Lesson #6 PERSISTENCE CAN OUTWEIGH TALENT
The Screeching Diva
With a voice that was more canine than coloratura, Florence Foster Jenkins may have been the worst operatic singer of all time. But the do-it-yourself diva was able to charm audiences with unabashed, joyful ineptitude.
Lesson #7 CHOOSE THE RIGHT PARTNER
The Kaiser-Hughes Flying Boat
If you’re crazy enough to take on an incredibly difficult project with an unrealistically short deadline, don’t ask an even crazier person to help you get it done.
Lesson #8 PANDERING WILL GET YOU NOWHERE
The 1955 Dodge La Femme
In the 1950s, Dodge saw a pink car with a matching umbrella and lipstick case as the way to a woman’s heart. But that was only the worst of the automotive industry’s efforts to woo a misunderstood market segment.
Lesson #9 BEWARE OF UNPROVEN TECHNOLOGIES
The Lingering Reek of “Smell-0-Vision”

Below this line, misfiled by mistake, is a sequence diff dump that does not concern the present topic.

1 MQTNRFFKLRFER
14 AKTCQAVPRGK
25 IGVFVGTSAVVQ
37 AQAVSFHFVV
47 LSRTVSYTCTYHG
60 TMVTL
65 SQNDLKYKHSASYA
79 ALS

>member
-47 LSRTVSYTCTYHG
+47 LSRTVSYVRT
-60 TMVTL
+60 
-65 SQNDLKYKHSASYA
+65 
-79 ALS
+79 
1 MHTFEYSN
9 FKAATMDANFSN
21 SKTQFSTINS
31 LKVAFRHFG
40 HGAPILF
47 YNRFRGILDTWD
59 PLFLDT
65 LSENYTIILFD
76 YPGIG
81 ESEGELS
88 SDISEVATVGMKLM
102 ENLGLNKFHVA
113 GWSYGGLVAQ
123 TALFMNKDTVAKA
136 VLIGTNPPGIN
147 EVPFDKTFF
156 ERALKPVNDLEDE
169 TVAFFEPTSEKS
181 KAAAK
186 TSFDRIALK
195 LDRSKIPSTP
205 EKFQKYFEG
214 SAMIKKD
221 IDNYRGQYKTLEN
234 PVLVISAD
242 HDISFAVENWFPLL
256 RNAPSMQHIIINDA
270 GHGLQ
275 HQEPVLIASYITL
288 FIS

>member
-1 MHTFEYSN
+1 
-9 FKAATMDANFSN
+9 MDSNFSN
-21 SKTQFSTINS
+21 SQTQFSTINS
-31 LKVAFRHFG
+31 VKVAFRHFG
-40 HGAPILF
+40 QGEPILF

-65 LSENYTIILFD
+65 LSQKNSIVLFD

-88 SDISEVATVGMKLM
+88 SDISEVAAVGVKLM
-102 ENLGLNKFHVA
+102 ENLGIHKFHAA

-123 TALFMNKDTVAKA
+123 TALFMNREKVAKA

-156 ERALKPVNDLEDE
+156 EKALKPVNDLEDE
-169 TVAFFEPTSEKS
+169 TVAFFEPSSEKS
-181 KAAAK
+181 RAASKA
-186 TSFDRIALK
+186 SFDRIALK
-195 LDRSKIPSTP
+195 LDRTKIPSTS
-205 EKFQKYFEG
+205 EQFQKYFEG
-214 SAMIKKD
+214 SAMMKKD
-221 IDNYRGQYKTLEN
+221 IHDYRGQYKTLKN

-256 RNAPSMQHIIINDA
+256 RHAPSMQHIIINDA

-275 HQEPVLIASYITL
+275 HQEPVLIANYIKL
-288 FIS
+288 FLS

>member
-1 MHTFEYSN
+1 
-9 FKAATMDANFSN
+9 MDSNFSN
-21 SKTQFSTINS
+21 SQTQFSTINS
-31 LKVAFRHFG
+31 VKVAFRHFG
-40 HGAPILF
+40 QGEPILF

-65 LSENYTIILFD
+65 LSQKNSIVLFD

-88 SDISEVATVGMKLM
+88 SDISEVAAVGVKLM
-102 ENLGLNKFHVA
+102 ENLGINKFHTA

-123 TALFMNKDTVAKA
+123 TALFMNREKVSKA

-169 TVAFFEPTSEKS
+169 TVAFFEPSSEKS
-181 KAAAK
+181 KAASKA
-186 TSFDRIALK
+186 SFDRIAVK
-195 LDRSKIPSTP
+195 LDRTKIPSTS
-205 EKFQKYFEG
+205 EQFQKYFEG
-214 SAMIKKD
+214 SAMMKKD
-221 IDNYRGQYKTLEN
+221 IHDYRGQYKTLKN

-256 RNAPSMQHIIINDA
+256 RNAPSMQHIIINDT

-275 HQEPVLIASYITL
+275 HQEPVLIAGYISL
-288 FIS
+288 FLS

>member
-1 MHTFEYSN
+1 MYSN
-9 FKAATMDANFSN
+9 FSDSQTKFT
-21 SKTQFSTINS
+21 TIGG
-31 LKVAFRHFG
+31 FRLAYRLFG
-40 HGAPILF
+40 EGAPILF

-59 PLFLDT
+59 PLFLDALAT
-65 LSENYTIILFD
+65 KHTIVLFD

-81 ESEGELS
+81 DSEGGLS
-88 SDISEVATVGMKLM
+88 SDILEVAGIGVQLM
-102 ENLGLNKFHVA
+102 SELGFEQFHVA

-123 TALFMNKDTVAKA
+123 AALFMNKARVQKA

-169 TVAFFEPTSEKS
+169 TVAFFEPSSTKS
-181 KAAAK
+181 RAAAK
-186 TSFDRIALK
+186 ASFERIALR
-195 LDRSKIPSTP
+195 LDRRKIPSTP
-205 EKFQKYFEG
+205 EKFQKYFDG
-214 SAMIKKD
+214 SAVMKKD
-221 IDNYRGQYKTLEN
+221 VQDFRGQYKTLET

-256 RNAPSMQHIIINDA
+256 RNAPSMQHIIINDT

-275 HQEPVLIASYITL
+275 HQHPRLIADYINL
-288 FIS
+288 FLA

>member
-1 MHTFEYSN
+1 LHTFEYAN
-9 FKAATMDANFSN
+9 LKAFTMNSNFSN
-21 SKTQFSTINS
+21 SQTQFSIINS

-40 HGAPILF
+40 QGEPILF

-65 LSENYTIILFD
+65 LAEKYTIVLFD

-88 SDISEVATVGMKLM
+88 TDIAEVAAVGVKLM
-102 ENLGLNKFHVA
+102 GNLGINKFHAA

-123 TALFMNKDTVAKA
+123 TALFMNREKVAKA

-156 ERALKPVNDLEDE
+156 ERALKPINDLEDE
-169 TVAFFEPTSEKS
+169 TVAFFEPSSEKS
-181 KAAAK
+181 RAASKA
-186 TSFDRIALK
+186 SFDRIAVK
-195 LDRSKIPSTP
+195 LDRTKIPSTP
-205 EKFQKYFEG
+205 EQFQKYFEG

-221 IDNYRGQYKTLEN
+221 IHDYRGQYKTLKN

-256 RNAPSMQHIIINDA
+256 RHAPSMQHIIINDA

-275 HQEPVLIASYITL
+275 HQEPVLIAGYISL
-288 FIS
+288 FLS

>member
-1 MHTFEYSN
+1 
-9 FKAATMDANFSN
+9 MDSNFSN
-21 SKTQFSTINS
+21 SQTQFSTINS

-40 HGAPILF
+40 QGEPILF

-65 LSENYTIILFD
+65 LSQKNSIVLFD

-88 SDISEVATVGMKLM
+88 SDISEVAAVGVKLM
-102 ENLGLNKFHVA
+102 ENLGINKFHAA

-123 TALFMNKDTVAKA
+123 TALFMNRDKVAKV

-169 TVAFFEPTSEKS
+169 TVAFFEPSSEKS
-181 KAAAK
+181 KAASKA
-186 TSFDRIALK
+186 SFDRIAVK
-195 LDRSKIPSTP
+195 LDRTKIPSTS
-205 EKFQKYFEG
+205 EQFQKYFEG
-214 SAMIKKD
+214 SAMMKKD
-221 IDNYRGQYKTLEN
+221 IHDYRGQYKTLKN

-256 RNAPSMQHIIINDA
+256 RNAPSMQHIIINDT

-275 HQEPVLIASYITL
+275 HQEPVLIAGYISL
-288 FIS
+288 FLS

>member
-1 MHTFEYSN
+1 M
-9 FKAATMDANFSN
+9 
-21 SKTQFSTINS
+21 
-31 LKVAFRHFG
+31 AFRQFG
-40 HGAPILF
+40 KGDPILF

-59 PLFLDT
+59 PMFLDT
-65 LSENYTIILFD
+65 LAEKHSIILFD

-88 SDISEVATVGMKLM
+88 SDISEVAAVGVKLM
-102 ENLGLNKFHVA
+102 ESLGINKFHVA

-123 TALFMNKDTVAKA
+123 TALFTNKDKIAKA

Sound revolutionized motion pictures, but the tortured effort to bring smell to the silver screen proved that some things are best left to the imagination.
Lesson #10 CONVENIENCE ISN’T ALWAYS ENOUGH
The Paper Dress
In the mid-1960s, ordinary housewives and the fashion elite thrilled to the notion of cheap, disposable garments. The fad lasted about as long as the clothes themselves.
Lesson #11 DUBIOUS NOTIONS SEDUCE EVEN THE BRIGHTEST MINDS
The U.S. Psychic Friends Program
The federal government dabbled in paranormal espionage for decades, using clairvoyants for everything from spotting enemy subs to “reading” documents on Nikita Khrushchev’s desk. And for fun, they bent spoons.
Lesson #12 UNDERSTAND THE MARKET
The 1967 Jimi Hendrix-Monkees Concert Tour
Perhaps the greatest rock guitarist ever, Jimi Hendrix’s flamboyant fusion of blues, psychedelia, and sex changed popular music. But to the prepubescent fans of a fictional TV pop group, he was boh-ring!
Lesson #13 DESPERATION IS THE CRADLE OF BAD IDEAS
The Cleveland Indians’ Ten-Cent Beer Night
Lagging attendance. Latent hostility. Limitless lager. Add them up, and you get the most ill-conceived sports promotion in American history—and a pivot point in the new temperance movement.